Translated from the Japanese by Edward G. Seidensticker
Tuesday, September 4, 2018 – discussion lead: aleks
From the Hardcover edition: In Osaka in the years immediately before World War II, four aristocratic women try to preserve a way of life that is vanishing. As told by Junichiro Tanizaki, the story of the Makioka sisters forms what is arguably the greatest Japanese novel of the twentieth century, a poignant yet unsparing portrait of a family–and an entire society–sliding into the abyss of modernity.
Tsuruko, the eldest sister, clings obstinately to the prestige of her family name even as her husband prepares to move their household to Tokyo, where that name means nothing. Sachiko compromises valiantly to secure the future of her younger sisters. The unmarried Yukiko is a hostage to her family’s exacting standards, while the spirited Taeko rebels by flinging herself into scandalous romantic alliances. Filled with vignettes of upper-class Japanese life and capturing both the decorum and the heartache of its protagonist, The Makioka Sisters is a classic of international literature.
Excellent review of the book titled ‘The Makioka Sisters’: An Aberrant Masterpiece by Minae Mizumura, contemporary Japanese writer: […] Written by one of Japan’s greatest novelists, Tanizaki Jun’ichirō (1886-1965), The Makioka Sisters is not simply a masterpiece. It also happens to be a particularly aberrant masterpiece because it revolves around arranged marriage — a subject usually shunned in modern novels. “Arranged marriage” sounds unromantic. Moreover, in English and in other Western languages, the term inevitably evokes certain misgivings. It may not sound as barbaric as “forced marriage,” which makes you wince as you picture a bearded man taking a weeping girl-bride against her will. Yet “arranged marriage” still carries the negative connotation of indifference to the wishes of the bride-to-be. […]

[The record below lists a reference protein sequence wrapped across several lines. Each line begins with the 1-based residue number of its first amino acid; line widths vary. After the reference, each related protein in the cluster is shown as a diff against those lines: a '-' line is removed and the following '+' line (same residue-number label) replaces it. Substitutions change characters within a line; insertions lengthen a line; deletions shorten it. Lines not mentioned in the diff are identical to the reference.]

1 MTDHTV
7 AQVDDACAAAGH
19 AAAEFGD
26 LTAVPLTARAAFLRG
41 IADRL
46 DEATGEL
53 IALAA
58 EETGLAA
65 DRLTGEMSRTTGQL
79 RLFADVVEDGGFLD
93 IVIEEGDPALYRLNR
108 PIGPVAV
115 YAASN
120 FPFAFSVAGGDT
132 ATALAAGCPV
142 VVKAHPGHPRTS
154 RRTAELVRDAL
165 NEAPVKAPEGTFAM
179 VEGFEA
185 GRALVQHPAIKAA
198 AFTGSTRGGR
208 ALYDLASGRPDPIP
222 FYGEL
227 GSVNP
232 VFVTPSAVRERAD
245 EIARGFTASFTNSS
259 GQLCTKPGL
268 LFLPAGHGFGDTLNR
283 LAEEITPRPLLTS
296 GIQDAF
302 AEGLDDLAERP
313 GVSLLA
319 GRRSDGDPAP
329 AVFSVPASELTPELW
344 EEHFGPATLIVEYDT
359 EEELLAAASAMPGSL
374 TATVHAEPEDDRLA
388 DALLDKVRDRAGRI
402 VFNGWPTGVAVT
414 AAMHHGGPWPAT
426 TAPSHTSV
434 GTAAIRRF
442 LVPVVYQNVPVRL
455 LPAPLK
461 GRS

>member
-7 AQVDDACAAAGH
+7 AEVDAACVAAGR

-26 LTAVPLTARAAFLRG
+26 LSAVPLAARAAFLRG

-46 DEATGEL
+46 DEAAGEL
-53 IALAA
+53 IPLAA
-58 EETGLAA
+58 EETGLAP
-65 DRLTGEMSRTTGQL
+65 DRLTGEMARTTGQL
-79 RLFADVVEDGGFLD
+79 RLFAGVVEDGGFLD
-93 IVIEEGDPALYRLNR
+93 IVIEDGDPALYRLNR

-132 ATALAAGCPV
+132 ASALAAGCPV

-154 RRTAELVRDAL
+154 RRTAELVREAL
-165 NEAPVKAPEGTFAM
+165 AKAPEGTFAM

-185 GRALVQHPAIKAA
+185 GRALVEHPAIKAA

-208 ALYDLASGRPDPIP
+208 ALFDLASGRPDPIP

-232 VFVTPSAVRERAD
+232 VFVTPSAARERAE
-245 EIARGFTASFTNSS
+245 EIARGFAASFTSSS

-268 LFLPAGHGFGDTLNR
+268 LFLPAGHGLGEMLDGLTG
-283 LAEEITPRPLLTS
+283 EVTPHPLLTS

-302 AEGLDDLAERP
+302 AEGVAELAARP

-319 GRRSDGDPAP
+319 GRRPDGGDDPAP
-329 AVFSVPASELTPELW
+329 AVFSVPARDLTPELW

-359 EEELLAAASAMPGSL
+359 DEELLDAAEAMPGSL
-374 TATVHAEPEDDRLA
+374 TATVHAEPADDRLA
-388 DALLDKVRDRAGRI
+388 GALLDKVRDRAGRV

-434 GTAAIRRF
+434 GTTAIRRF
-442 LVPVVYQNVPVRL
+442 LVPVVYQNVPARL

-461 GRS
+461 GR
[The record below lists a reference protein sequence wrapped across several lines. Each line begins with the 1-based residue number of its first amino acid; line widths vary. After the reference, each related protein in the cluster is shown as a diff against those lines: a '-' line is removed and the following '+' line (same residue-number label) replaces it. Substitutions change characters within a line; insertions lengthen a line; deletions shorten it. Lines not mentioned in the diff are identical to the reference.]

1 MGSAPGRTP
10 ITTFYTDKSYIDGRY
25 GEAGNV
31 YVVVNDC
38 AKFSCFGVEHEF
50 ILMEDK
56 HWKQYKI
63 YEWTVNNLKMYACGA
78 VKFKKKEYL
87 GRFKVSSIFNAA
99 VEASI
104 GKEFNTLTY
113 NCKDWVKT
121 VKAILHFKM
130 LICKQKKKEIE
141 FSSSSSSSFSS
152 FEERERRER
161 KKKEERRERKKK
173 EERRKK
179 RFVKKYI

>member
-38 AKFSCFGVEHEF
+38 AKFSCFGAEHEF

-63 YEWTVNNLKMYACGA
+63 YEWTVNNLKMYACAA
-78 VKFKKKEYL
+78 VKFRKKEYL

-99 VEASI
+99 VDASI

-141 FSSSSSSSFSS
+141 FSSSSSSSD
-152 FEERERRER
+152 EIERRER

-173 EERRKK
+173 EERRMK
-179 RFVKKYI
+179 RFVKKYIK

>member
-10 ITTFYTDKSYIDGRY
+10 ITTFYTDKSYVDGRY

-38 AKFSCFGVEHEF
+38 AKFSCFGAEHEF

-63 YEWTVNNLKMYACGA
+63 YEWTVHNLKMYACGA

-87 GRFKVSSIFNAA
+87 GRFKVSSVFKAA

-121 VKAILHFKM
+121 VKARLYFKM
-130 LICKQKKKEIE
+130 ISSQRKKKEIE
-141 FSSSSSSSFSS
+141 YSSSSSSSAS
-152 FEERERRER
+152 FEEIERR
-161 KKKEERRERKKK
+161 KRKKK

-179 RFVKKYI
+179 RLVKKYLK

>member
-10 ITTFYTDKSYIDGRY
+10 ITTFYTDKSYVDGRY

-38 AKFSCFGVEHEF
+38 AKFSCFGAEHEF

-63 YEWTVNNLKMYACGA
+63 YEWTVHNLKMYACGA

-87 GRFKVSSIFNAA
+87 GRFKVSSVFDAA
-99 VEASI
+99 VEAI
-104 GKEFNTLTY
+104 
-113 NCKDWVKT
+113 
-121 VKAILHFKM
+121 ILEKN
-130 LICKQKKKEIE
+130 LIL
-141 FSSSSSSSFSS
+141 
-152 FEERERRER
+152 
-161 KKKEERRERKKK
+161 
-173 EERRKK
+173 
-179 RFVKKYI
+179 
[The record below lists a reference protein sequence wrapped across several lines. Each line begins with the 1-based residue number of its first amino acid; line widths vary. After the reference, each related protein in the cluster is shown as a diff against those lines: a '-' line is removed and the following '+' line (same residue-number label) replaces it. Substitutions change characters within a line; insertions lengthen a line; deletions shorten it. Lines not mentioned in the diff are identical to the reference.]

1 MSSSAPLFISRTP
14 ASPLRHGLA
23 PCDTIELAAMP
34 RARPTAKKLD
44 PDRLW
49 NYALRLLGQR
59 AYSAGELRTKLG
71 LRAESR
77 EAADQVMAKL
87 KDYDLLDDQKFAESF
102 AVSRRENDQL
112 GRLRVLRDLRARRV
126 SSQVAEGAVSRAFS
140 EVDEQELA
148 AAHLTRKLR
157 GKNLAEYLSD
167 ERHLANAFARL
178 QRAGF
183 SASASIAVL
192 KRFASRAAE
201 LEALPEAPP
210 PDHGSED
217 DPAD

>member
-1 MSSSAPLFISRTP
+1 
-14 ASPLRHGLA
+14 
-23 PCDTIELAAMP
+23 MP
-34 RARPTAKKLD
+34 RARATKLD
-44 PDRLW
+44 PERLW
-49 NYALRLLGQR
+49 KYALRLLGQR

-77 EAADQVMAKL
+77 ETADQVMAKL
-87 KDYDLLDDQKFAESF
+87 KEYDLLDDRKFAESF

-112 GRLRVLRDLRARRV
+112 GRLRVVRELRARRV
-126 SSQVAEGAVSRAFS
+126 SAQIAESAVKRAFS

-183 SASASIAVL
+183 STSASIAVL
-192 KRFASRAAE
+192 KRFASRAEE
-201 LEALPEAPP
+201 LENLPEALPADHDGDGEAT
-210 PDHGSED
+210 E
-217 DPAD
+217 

For readers’ reviews of ‘The Makioka Sisters’ go to goodreads.
About the author:
From wikipedia: […] Jun’ichirō Tanizaki (谷崎 潤一郎 Tanizaki Jun’ichirō, 24 July 1886 – 30 July 1965) was one of the major writers of modern Japanese literature, and perhaps the most popular Japanese novelist after Natsume Sōseki. Some of his works present a shocking world of sexuality and destructive erotic obsessions. Others, less sensational, subtly portray the dynamics of family life in the context of the rapid changes in 20th-century Japanese society. Frequently his stories are narrated in the context of a search for cultural identity in which constructions of “the West” and “Japanese tradition” are juxtaposed. […]